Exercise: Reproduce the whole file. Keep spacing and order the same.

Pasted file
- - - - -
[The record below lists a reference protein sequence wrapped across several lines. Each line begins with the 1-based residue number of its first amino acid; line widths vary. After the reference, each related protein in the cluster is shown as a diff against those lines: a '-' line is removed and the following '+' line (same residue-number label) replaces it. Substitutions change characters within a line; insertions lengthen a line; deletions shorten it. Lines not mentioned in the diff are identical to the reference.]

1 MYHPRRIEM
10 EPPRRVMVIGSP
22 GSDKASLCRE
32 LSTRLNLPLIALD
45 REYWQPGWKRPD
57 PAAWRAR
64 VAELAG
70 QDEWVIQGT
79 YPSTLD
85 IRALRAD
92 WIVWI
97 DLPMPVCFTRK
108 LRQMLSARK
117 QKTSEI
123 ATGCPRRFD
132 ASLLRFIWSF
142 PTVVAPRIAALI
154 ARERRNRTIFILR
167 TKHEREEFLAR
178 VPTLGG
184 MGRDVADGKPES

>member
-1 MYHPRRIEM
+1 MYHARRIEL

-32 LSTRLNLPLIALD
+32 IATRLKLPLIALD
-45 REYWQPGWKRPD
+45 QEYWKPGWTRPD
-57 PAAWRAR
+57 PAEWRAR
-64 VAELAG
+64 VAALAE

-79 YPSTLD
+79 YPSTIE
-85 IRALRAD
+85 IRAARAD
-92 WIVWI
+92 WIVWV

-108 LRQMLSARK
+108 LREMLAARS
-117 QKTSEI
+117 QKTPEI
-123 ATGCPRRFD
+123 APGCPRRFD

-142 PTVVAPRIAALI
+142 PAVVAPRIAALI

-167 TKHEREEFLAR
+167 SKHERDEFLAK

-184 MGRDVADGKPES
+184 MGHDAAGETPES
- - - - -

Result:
[The record below lists a reference protein sequence wrapped across several lines. Each line begins with the 1-based residue number of its first amino acid; line widths vary. After the reference, each related protein in the cluster is shown as a diff against those lines: a '-' line is removed and the following '+' line (same residue-number label) replaces it. Substitutions change characters within a line; insertions lengthen a line; deletions shorten it. Lines not mentioned in the diff are identical to the reference.]

1 MYHPRRIEM
10 EPPRRVMVIGSP
22 GSDKASLCRE
32 LSTRLNLPLIALD
45 REYWQPGWKRPD
57 PAAWRAR
64 VAELAG
70 QDEWVIQGT
79 YPSTLD
85 IRALRAD
92 WIVWI
97 DLPMPVCFTRK
108 LRQMLSARK
117 QKTSEI
123 ATGCPRRFD
132 ASLLRFIWSF
142 PTVVAPRIAALI
154 ARERRNRTIFILR
167 TKHEREEFLAR
178 VPTLGG
184 MGRDVADGKPES

>member
-1 MYHPRRIEM
+1 MYHARRIEL

-32 LSTRLNLPLIALD
+32 IATRLKLPLIALD
-45 REYWQPGWKRPD
+45 QEYWKPGWTRPD
-57 PAAWRAR
+57 PAEWRAR
-64 VAELAG
+64 VAALAE

-79 YPSTLD
+79 YPSTIE
-85 IRALRAD
+85 IRAARAD
-92 WIVWI
+92 WIVWV

-108 LRQMLSARK
+108 LREMLAARS
-117 QKTSEI
+117 QKTPEI
-123 ATGCPRRFD
+123 APGCPRRFD

-142 PTVVAPRIAALI
+142 PAVVAPRIAALI

-167 TKHEREEFLAR
+167 SKHERDEFLAK

-184 MGRDVADGKPES
+184 MGHDAAGETPES